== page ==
KDP3 is based on the PureMVC framework. Significant occurrences in KDP3 are passed as notifications. KDP3 externalizes Flash notifications to be available for JavaScript.

KDP3 fires notifications of passive events. A JavaScript listener (JsListener) detects KDP3 JavaScript notifications. This lets you detect specific events and react to them.

Notifications also are active events that you can use with the sendNotification method to command the player to do something.

Refer to KDP Events for descriptions of passive and active events.

Listening and Responding to Player Events (addJsListener/removeJsListener)

In KDP versions 3.4.10.1 and earlier, JsListeners are executed first and precede the player’s actions. In KDP versions 3.4.10.2 and later, player actions (such as calling the core and plugin handlers) always precede calling the JsListeners.

Using addJsListener

Use the addJsListener method to listen for a specific notification that something happened in the player, such as the video is playing or is paused.

addJsListener Method Syntax

addJsListener("event", "functionName")
  • event is a string that represents the name of the event notification. Enclose the notification name in single or double quotation marks.
  • functionName is a string that represents the name of the listener function to call when the event occurs. Enclose the listener function name in single or double quotation marks, without parentheses.

Sample Code

You may want to enrich the user experience by displaying a video's elapsed time as it plays. Implementing this option requires listening for the video entry's updated time.

To listen for a player entry time being updated:

  1. Pass playerUpdatePlayhead on the notification name parameter in addJsListener.
  2. On your web page, define a JavaScript function that is called when the playerUpdatePlayhead notification is fired in the player (for example, playerUpdatePlayheadHandler).
  3. Pass the JavaScript function name as the listener functionName parameter in addJsListener.
kdp.addJsListener(“playerUpdatePlayhead”, “playerUpdatePlayheadHandler”)
function playerUpdatePlayheadHandler(data, id) {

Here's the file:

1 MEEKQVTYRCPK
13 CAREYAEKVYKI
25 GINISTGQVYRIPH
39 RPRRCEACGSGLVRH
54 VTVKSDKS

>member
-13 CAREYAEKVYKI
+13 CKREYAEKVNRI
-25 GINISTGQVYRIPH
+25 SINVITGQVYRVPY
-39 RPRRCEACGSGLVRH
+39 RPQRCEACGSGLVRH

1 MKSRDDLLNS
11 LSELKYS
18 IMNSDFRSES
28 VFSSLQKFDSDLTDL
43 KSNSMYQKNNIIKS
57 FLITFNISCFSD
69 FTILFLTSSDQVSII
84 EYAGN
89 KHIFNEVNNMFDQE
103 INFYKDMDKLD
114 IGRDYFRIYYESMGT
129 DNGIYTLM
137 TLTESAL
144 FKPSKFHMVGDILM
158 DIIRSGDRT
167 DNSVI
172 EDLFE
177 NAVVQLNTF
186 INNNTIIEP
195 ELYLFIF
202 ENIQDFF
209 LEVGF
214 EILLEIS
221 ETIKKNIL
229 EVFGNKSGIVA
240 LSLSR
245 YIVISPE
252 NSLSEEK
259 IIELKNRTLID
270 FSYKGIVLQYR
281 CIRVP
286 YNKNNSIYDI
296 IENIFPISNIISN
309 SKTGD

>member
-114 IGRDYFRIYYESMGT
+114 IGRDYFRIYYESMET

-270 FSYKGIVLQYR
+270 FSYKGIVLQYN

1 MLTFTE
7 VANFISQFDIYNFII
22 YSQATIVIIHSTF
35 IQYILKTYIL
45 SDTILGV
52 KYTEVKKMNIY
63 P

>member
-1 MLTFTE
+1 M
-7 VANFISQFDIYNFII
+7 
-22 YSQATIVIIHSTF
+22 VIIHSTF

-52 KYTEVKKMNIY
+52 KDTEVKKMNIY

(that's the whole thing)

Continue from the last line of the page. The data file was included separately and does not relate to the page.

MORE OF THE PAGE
// data = the player's progress time in seconds
	// id = the ID of the player that fired the notification
}

Using removeJsListener

Use the removeJsListener method to remove a listener that is no longer needed.

Why Remove a JsListener?

KDP3 accumulates JsListeners. If you add a JsListener for a notification and then add another JsListener for the same notification, the new JsListener does not override the previous one. Both JsListeners are executed in the order in which they are added. To prevent unexpected behavior in your application, Kaltura recommends that you remove unnecessary JsListeners.

When you remove a listener, you must specify the associated function name.

removeJsListener Method Syntax

removeJsListener("event", "functionName")
  • event is a string that represents the name of the event notification. Enclose the notification name in single or double quotation marks.
  • functionName is a string that represents the name of the listener function called when the event occurs. Enclose the listener function name in single or double quotation marks, without parentheses.

Sample Code

To limit listening to a player update event to a single instance:

  1. Insert the addJsListener method to listen for a player update event. For details, see addJsListener sample code.
  2. Insert the removeJsListener method:
  • Pass "playerUpdatePlayhead" on the notification name parameter.
  • Pass the JavaScript function name on the listener functionName parameter.
kdp.addJsListener(“playerUpdatePlayhead”, “playerUpdatePlayheadHandler”)
function playerUpdatePlayheadHandler(data, id) {
	// data = the player's progress time in seconds
	// id = the ID of the player that fired the notification;
}
kdp.removeJsListener(“playerUpdatePlayhead”, “playerUpdatePlayheadHandler”)